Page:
Cats may eat objects other than food. Balls, pieces of corn cobs, coins, strings, etc., are all examples of foreign bodies. Many objects are too large to leave the stomach. Smaller objects, however, such as paper clips and strings can pass through the stomach, but may cause a blockage of the small intestine.
Sometimes a cat who eats a string will get a loop of the string under its tongue, so both ends of the string go down the esophagus into the stomach and intestine. In this situation the string can not pass through the digestive system, since it is looped under the tongue. As a result, the cat starts vomiting. Veterinarians often call this entrapped string a 'linear string foreign body.'
What are the symptoms?
Vomiting and a poor appetite are generally the initial signs of a foreign body in the small intestine. The cat will usually have a tense abdomen with few or no bowel movements. Commonly the temperature is elevated, especially if the intestine has been punctured.
What are the risks?
Strings (yarn, fishing line, etc.) present the greatest danger. Because of their length, they involve a longer section of the bowel. Movement of the small intestine causes 'bunching up' on the string much like an accordion. With continued waves of movement across this area, the string becomes tighter and cuts through the wall of the intestine, often in several places. This results in peritonitis (inflammation of the thin lining of the abdominal cavity) when the intestinal contents leak into the abdomen. Linear foreign bodies can also cause an intussusception. Most larger intestinal foreign bodies simply get stuck in the intestine, where they cause a blockage that prevents food from moving through the tract. All suspected incidences of an intestinal foreign body are emergencies and should be monitored closely.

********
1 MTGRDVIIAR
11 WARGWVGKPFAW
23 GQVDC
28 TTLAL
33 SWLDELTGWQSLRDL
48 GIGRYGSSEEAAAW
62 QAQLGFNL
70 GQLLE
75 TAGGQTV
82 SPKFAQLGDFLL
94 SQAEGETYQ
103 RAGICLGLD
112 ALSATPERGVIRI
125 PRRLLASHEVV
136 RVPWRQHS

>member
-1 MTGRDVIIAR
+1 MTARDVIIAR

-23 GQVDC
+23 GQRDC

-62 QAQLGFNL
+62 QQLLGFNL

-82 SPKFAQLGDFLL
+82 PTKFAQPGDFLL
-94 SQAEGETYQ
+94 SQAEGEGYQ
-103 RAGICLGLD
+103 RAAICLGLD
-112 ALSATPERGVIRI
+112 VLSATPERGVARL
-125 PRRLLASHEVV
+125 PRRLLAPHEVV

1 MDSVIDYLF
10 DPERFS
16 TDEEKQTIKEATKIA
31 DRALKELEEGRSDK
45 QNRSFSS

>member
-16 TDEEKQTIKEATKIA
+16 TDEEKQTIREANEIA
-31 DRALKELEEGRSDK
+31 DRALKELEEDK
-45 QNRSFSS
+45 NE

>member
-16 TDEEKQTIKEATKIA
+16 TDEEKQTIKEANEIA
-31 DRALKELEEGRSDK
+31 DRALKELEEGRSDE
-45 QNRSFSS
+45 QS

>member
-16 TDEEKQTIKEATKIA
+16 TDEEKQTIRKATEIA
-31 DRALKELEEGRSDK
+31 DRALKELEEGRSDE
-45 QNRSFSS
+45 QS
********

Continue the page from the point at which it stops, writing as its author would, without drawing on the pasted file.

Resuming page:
What is the management?
If you see a string or thread under your cat's tongue, do not pull on it, but contact your veterinarian immediately. Pulling on the string could cause severe damage to the intestines or esophagus.
Radiographs, occasionally with barium, are used to confirm the diagnosis of intestinal foreign bodies. Surgery is generally required to remove the object or material. Often, the damaged section of the intestine must be removed and the unaffected ends reattached. In some cases, lubricating agents such as petroleum jelly can be used to help the foreign body slide on into the colon, which is larger than the small intestine. From there, objects can pass on. Most cats fully recover once surgical correction is accomplished, if the foreign body has not penetrated through the intestine. If penetration has occurred, the prognosis is much more guarded.